PPF welcomes Islamabad High Court’s decision to strike down the PECA ordinance
Pakistan Press Foundation (PPF) welcomes the ruling of the Islamabad High Court (IHC) to strike down the draconian Pakistan Electronic Crimes (Amendment) Ordinance, 2022. This proposed amendment was a brazen move by the federal government to stifle free speech, intimidate and muzzle the media and to create red lines for them to operate within. The ruling of the IHC is a major step forward in creating a fair and free environment for the Pakistani media to work within. We welcome the ruling of the court and congratulate media bodies on their success in achieving this.
On April 8, the IHC declared that the Pakistan Electronic Crimes (Amendment) Ordinance, 2022 and its promulgation were “unconstitutional, invalid beyond reasonable doubt” and therefore struck it down.
In a written order from hearings against the ordinance, IHC Chief Justice Athar Minallah stated: “Freedom of expression is a fundamental right and it reinforces all other rights guaranteed under the Constitution of the Islamic Republic of Pakistan, 1973 […]
Free speech protected under Article 19 and the right to receive information under Article 19-A of the Constitution are essential for development, progress and prosperity of a society and suppression thereof is unconstitutional and contrary to the democratic values.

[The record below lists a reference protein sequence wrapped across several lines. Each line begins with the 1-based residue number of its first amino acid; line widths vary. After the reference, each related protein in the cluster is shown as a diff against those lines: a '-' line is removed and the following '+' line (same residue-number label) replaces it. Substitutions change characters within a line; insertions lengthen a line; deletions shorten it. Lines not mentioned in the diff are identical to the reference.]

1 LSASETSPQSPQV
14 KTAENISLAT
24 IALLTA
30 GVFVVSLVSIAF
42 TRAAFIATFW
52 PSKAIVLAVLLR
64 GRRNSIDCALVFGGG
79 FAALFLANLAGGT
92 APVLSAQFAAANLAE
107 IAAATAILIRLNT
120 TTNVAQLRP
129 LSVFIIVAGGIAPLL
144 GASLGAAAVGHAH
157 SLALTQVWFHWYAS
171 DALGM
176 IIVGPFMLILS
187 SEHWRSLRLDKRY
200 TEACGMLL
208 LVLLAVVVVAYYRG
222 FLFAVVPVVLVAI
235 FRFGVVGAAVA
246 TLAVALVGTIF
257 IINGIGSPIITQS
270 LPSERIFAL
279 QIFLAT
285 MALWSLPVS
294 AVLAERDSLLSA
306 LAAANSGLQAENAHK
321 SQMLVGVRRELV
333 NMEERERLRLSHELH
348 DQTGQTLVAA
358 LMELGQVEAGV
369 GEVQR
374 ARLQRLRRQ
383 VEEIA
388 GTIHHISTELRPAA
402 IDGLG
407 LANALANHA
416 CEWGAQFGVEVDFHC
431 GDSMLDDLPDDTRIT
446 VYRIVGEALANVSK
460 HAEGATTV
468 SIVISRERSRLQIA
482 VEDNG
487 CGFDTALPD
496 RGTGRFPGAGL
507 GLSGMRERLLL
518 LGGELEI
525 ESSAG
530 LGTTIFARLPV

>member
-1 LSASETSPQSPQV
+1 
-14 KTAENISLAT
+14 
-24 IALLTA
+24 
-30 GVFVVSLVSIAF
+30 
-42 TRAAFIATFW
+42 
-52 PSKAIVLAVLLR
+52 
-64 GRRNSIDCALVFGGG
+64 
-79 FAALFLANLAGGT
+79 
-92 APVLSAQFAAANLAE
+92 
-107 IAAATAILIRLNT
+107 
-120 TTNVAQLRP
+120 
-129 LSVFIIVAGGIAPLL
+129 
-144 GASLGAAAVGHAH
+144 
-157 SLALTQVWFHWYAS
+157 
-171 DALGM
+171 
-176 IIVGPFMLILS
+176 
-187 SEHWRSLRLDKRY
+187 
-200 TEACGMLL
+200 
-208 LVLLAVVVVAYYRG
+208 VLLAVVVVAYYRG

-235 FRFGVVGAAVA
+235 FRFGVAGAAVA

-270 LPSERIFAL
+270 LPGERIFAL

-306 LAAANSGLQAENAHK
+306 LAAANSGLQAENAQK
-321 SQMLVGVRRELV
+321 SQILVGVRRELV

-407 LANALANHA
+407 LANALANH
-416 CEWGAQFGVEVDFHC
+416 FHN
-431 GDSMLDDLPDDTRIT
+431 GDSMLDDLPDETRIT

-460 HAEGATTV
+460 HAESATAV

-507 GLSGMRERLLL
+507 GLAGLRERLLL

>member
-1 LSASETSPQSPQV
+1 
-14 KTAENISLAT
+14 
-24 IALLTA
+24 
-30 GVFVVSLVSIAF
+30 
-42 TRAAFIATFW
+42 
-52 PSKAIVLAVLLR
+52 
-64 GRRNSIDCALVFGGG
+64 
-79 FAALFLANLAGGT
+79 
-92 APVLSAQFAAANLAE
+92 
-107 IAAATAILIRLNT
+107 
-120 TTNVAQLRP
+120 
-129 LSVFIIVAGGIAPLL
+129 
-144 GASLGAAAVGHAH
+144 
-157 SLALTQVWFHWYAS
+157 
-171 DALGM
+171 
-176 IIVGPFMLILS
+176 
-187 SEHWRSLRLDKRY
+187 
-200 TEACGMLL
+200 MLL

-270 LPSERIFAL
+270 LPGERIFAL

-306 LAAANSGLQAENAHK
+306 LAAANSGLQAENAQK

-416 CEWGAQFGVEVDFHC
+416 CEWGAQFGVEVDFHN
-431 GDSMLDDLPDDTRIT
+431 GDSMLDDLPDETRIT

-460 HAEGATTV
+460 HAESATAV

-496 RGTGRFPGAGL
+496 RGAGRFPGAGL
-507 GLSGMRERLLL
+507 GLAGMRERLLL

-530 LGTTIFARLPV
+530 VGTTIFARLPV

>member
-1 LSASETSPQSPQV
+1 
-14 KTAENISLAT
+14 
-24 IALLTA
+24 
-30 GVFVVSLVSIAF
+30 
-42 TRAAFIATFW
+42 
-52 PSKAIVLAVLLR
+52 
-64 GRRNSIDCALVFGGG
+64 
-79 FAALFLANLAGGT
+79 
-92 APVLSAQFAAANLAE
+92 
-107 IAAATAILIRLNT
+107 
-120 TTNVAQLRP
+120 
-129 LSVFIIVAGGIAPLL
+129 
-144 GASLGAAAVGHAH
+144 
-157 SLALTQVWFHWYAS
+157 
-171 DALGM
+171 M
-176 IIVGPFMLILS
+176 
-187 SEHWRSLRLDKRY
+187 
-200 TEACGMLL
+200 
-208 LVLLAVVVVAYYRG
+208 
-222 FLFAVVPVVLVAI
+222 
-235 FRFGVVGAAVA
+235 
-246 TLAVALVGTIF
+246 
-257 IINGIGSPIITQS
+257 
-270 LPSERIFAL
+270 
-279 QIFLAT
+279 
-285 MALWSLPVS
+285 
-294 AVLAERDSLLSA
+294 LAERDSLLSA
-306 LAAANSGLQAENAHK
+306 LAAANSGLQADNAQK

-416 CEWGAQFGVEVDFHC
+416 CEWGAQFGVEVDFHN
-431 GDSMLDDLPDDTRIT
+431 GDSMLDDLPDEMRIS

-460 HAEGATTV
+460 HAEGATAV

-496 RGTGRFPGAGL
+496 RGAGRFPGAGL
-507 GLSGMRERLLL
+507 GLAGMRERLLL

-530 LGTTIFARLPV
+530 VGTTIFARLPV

The criminalization of defamation, protection of individual reputations through arrest and imprisonment and the resultant chilling effect violates the letter of the Constitution and the invalidity thereof is beyond reasonable doubt.”
The IHC also struck down Section 20 of PECA, 2016 to the extent of the expression “or harms the reputation”. In February, the IHC had already prohibited the government from making arrests under this section of PECA, 2016.
On February 20, President Arif Alvi had promulgated an ordinance to amend PECA. This came a day after Information Minister Fawad Chaudhry said that the federal cabinet had granted its approval for this amendment.
The amendment included an increased jail term from three to five years to anyone “defaming any person or institution”, the definition of a person was expanded, it was made a non-bailable offense, speedy trials were urged and the court was required to submit monthly reports for pending trials.
The amendment was rejected across the board by media bodies and it had been challenged in the IHC, on which a ruling was presented today.